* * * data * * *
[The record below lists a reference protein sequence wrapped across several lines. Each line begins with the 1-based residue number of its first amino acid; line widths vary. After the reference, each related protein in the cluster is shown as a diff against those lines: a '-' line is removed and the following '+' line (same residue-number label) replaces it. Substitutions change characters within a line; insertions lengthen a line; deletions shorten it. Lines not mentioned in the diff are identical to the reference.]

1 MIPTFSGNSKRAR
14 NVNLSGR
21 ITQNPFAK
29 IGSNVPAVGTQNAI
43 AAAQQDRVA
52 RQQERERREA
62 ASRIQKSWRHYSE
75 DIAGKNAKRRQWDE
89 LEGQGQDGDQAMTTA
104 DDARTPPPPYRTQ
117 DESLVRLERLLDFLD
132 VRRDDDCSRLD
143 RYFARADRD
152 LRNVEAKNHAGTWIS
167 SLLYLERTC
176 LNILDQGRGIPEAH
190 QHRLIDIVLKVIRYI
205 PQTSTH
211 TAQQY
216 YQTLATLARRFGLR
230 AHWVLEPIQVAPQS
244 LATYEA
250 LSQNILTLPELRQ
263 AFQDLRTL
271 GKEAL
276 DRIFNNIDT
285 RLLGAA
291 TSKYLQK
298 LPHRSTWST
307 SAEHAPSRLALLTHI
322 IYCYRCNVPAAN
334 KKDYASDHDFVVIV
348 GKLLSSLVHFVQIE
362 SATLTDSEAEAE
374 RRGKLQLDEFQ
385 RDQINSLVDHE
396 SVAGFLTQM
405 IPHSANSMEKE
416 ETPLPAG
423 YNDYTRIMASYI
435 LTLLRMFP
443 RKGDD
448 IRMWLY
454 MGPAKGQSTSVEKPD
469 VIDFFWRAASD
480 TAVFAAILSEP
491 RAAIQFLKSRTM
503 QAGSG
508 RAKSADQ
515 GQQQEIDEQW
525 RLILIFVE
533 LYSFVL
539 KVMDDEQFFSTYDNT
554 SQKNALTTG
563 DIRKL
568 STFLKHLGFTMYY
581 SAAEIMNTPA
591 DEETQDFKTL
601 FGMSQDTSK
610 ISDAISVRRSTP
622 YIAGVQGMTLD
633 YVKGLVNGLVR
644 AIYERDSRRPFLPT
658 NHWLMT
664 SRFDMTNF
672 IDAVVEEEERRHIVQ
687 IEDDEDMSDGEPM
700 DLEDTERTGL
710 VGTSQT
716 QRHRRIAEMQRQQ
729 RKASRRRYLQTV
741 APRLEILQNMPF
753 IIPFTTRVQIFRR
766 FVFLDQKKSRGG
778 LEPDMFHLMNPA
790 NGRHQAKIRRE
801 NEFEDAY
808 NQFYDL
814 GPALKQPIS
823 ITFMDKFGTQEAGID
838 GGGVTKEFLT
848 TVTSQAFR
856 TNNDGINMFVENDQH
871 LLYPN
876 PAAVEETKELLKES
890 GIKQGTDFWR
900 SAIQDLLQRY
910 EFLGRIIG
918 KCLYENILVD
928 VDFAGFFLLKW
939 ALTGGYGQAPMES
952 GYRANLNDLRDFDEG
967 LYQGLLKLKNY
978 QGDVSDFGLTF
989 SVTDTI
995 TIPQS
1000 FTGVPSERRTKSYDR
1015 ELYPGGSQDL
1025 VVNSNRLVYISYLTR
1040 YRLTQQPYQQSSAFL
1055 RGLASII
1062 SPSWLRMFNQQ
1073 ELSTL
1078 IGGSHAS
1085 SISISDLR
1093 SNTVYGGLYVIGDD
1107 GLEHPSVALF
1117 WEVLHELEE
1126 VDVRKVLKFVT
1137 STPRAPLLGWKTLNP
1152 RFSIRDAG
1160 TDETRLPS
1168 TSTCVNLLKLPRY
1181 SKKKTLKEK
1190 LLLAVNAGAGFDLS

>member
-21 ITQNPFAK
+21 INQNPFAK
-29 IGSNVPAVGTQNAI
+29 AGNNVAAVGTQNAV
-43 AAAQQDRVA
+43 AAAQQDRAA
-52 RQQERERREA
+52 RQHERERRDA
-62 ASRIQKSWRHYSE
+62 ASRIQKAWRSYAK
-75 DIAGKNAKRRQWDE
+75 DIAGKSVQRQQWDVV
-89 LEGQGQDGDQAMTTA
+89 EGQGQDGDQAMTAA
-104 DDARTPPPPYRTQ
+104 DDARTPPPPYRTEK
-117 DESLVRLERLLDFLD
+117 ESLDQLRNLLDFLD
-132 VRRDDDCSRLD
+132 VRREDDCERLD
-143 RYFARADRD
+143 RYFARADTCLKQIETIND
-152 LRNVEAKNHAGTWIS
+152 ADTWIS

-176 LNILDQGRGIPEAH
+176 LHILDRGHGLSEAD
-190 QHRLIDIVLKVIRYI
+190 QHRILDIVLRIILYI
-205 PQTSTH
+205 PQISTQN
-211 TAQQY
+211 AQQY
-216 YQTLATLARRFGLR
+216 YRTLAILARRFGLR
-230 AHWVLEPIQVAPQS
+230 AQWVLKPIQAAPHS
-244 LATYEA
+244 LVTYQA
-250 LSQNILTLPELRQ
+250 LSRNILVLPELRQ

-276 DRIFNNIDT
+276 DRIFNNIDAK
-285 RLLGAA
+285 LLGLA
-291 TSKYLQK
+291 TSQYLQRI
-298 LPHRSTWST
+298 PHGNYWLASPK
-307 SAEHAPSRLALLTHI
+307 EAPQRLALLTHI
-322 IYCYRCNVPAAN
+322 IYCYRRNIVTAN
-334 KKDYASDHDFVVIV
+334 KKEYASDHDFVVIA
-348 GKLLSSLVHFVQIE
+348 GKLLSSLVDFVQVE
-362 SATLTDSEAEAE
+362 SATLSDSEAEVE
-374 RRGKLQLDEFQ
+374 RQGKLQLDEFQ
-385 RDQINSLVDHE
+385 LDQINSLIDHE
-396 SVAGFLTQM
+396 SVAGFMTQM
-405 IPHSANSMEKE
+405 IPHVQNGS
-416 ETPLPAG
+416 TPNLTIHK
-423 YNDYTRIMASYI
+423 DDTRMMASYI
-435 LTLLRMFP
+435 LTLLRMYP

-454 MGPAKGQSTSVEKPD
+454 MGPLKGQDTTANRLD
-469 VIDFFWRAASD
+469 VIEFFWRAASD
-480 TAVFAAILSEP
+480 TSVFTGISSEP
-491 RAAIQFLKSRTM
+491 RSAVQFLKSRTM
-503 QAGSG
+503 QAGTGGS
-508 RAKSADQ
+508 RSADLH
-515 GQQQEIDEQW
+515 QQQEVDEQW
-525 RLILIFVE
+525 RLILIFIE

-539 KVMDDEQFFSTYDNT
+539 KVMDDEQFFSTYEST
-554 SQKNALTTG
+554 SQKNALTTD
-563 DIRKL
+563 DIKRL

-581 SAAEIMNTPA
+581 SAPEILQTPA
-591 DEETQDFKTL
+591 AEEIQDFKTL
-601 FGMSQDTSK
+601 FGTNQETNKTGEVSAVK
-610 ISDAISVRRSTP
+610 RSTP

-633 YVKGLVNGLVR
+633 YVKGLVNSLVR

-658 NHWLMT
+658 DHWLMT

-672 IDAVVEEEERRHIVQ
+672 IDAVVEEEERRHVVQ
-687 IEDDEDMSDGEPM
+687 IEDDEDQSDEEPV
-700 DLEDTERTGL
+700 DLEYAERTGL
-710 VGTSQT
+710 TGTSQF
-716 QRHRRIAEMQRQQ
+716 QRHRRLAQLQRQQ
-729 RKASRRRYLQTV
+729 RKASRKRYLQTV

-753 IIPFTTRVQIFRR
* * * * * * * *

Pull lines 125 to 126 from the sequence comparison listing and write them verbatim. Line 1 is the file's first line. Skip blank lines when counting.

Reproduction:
+52 RQHERERRDA
-62 ASRIQKSWRHYSE